The Doctave CLI is a free to use open source documentation generator. It takes your Markdown files and converts them into a beautiful documentation site. Today we have released version 0.2.0, which brings some cosmetic improvements and a fully in-memory development server for local development. We’ll also talk about how this surprisingly did not make the CLI faster like we expected.
Serving your docs from memory
Before Doctave would rewrite the whole documentation site to disk every time you made a change
to your Markdown files. It would pretty much
rm -r the
site directory, used to house the
generated HTML, and regenerate the docs site from scratch. Because Doctave (which is written in
Rust) is able to generate the whole site in ~tens of milliseconds, we hadn’t looked into
optimizations here yet.
But there were two non-performance related issues that bothered us about this approach:
- You would end up with a
sitedirectory that didn’t really serve any purpose while developing your docs
- While very minor in scale in our case, constantly writing and deleting small files from disk isn’t something that modern SSDs like to do
This is why Doctave 0.2.0 never writes the HTML documentation site to disk until you run
doctave build --release. In
serve mode when you write your documentation, the embedded web
server serves them directly from memory.
$ doctave serve Doctave | Serve Starting development server... Server running on http://0.0.0.0:4001/ File docs/README.md updated. Site rebuilt in 31.698781ms
Wait a minute - shouldn’t this be faster now that we are not writing files to disk?
Why is this not faster?
After completing this feature, I was surprised to see that Doctave wasn’t generating sites noticeably faster than before. I was expecting a speedup due to us not spending as much time on IO. This was not happening.
After double checking to make sure the code was doing what I expected, it was time to benchmark things to see where the time was being spent. After some digging I found the answer: generating the search index.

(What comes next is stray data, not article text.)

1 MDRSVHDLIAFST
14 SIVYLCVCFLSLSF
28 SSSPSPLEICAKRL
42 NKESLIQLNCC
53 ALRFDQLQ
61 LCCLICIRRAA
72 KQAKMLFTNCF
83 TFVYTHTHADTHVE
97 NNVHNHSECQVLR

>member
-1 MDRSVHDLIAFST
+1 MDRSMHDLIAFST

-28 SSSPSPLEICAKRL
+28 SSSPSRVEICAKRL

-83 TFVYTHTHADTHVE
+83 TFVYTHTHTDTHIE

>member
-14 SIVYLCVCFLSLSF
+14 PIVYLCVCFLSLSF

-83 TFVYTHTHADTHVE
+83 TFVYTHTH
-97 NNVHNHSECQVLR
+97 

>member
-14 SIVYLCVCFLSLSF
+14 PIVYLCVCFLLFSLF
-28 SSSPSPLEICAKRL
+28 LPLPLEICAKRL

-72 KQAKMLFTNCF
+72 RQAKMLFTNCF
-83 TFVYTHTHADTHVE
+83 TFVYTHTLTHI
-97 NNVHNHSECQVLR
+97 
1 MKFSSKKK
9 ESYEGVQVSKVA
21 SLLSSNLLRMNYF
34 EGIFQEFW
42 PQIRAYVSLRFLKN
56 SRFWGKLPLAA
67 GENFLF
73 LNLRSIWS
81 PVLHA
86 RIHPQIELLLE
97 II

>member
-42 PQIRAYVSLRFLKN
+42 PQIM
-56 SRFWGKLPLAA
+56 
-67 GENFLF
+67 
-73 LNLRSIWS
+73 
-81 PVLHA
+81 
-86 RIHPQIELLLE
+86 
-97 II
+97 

Doctave comes with offline search built in. We use the
elasticlunr-rs crate to generate a search index that is
compatible with the elasticlunr.js library. You can
see it in action by going to our docs (built with the CLI, naturally) and
hitting the letter
s on your keyboard to focus on the search bar. The searching happens entirely
It turned out that we are spending ~70% of the site generation time creating the search index. This is completely reasonable, as this is a somewhat CPU intensive task that parses the input files and generates the index. The time spent doing IO writing files to disk is completely negligible in comparison, and thus did not move the needle much at all. On top of that, the CLI was already writing files to disk in parallel. Moving things in-memory did not save us much time.
So while Doctave 0.2.0 is technically faster, this was not a big performance win. There is some more work we can do to parallelize the build process further - maybe in the next release. In the meantime, Doctave will be more friendly on your SSD and not pollute your workspace as much.
Still, this was a change for the better. It just wasn’t the big performance win I suspected.
I think this was an instructive little story about performance and benchmarking that was worth sharing. It’s often the case that when we make assumptions about the performance of a system that turn out to be wrong once you measure things. This is just another reminder: always measure.
Finally, do try out Doctave 0.2.0! If you’re looking for a batteries-included documentation generator that doesn’t require plugins, doesn’t pollute your repository with loads of files, and doesn’t need a specialized environment to run, Doctave may be a good choice for you. It also comes with Mermaid JS diagram support and dark mode!
You can host sites generated by Doctave on GitHub pages, or your favorite static site hosting provider. We are also building a specialized host for teams using Doctave on multiple projects - check it out if you’re using Doctave at your organization.
Let me know if you’re using it to document your project. I can be reached at
be excited to hear what you think.
Want to try out Doctave?
If you’re on Mac using Homebrew, you can install Doctave with the following command:
brew install doctave/doctave/doctave
If you’re a Rust fan and want to use Cargo, you can do so too:
cargo install --git https://github.com/Doctave/doctave --tag 0.2.0
We also have prebuilt static binaries for Mac, Linux, and Windows.